What is a plasma? A plasma is an ionized gas that consists of charged particles: positive ions and negative electrons. To describe the dynamics of a plasma, let be the (nonnegative) density distribution of ions and electrons, respectively, at time , position , and particle velocity (or momentum) . The dynamics of a plasma is commonly modeled by the Vlasov equations

in which denotes particle trajectories; that is, the density distribution is constant along each particle trajectory. More realistically, one may take into account of particle collisions, which are commonly modeled by adding Boltzmann or Landau collision operator on the right-hand side of the above equation. In this discussion, I ignore the collisions, but consider the effect of electromagnetic or Lorentz force (for instance, when plasma is too hot, collisions are often neglected): namely, the particle trajectories are

(with physical constants are normalized to be one), in which the relativistic particle velocity , and the electric and magnetic fields satisfy the Maxwell system:

with and denoting the total charge density and current density, respectively. We may write the Vlasov equation (1) in the Eulerian coordinates :

The set of equations (2)–(3) is called (relativistic) Vlasov-Maxwell (RVM) system. The Vlasov-Maxwell theory started from the original paper by Glassey-Strauss in 1986. Since then, the wellposedness of the Cauchy problem for RVM system has remained an outstanding open problem! Global weak solutions or local smooth solutions are known to exist, but it’s not known whether smooth solutions exist globally. There are only criteria for smooth solutions to be global such as the Glassey-Strauss condition. In both physical and mathematical literature, to simplify the complexity (but still very complex!), MHD or fluid-like models are used, instead of the above microscopic description.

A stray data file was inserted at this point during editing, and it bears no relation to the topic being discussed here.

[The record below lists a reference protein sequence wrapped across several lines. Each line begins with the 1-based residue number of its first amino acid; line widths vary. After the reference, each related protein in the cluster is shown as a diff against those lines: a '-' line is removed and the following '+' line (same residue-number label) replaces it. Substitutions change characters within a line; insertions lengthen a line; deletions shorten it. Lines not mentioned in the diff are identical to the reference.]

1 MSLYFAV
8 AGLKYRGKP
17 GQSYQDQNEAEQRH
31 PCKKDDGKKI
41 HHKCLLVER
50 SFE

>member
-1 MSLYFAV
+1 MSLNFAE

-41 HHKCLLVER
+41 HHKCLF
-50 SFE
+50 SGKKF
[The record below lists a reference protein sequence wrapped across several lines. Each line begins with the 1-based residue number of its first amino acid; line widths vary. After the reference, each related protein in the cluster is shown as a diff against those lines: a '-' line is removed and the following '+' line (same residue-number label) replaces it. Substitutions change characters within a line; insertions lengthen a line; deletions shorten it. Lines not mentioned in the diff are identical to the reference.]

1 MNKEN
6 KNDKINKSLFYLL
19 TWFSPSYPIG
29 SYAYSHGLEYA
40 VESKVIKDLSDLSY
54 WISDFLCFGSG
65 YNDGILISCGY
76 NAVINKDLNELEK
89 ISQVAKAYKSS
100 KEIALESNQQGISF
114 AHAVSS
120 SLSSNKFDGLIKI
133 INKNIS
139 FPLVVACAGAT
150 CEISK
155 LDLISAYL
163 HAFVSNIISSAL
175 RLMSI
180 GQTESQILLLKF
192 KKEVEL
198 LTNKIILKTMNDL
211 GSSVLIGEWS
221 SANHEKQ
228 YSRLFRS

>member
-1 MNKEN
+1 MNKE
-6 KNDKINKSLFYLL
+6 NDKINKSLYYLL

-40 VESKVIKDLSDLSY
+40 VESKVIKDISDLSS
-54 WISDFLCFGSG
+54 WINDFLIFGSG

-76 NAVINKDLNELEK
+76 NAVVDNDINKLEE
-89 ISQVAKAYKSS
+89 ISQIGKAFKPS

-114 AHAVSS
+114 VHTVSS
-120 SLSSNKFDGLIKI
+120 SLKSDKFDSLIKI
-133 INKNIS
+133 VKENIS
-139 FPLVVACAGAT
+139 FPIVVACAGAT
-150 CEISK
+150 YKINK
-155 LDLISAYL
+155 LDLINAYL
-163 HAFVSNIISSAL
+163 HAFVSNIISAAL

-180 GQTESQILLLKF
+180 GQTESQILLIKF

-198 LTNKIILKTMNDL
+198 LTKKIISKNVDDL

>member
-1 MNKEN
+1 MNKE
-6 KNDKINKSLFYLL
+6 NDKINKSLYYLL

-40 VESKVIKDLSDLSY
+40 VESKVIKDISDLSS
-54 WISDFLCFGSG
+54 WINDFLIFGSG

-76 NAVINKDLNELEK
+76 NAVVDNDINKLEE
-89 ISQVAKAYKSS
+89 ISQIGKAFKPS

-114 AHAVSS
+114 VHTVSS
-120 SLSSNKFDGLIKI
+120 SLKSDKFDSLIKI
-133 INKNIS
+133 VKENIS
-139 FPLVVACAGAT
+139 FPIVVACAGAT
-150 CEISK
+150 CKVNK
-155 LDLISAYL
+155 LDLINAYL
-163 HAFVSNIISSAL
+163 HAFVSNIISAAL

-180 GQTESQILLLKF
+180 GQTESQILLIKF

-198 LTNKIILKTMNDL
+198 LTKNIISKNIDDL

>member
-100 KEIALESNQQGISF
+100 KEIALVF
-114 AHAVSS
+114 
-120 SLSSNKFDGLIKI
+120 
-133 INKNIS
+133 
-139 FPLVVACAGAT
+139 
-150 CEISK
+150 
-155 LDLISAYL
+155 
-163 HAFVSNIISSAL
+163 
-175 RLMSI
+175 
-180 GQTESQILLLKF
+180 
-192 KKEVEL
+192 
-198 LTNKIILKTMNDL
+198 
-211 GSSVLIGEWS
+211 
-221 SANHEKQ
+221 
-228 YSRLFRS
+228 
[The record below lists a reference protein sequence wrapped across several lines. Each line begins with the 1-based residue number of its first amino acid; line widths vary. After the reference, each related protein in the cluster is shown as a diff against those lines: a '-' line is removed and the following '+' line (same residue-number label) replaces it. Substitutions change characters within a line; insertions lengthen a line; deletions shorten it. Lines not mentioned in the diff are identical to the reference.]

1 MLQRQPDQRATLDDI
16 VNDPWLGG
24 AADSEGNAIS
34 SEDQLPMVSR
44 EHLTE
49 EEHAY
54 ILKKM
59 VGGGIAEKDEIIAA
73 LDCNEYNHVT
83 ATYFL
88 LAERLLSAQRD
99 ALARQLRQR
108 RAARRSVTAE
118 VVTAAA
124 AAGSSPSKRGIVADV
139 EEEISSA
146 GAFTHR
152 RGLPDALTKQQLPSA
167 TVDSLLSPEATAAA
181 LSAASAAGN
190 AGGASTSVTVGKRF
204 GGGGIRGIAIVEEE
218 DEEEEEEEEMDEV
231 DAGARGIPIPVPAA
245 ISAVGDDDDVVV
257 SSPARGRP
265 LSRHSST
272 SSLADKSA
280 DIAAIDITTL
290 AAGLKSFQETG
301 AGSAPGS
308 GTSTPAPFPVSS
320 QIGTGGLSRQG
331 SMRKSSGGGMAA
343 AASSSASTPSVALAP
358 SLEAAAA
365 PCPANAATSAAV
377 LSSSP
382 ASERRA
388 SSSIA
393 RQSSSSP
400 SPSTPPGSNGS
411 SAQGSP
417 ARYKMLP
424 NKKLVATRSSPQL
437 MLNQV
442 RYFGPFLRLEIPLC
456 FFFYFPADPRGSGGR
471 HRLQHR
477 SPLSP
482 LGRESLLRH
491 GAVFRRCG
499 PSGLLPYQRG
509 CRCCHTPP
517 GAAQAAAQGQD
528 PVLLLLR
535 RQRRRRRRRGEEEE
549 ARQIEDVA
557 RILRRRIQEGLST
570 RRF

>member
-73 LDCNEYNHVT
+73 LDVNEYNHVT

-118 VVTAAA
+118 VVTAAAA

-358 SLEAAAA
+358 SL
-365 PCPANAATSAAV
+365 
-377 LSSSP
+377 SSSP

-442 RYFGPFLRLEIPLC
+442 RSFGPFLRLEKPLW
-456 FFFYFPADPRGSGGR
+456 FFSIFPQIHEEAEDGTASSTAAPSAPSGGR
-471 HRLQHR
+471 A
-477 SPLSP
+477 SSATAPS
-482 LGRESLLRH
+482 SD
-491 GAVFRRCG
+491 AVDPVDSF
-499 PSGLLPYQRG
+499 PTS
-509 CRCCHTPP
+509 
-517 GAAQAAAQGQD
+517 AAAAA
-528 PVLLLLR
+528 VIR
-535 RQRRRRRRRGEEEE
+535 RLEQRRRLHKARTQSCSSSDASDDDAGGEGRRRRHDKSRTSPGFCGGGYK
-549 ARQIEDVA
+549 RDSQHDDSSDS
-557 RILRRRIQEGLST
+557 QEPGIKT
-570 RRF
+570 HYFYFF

This week, there is a conference at Imperial College, London, on “Recent progress in collisionless models” to honor Walter Strauss, Bob Glassey and Jack Schaeffer, who made several fundamental contributions to the Vlasov-Maxwell theory. Below are essentially materials, taken from a joint work with Walter Strauss himself (published in ARMA 2014), that I spoke at the conference.

**0.1. Boundary conditions**

In the case when the spatial domain has a boundary, we impose the specular boundary condition on : namely,

for and , and the perfect conductor boundary condition on :

We note that the specular boundary condition assures the conservation of mass, and in fact, the invariant of casimirs:

In addition, the total energy is also conserved, thanks to the perfect conductor boundary condition (in fact, )

**0.2. Equilibria**

A central problem in plasma physics is the stability of equilibria or steady state solutions of RVM system, which I shall discuss. There are in fact infinitely many equilibria (e.g., Rein 1992), including

for arbitrary functions , where denote the particle energy. Here, the electric potential solves the elliptic problem

In a domain with symmetry, there might be additional conservations or invariants. For instance, when is -translation invariant (i.e., is two-dimensional), then the momentum is invariant under the particle trajectories. As a consequence, there are equilibria of RVM system of the form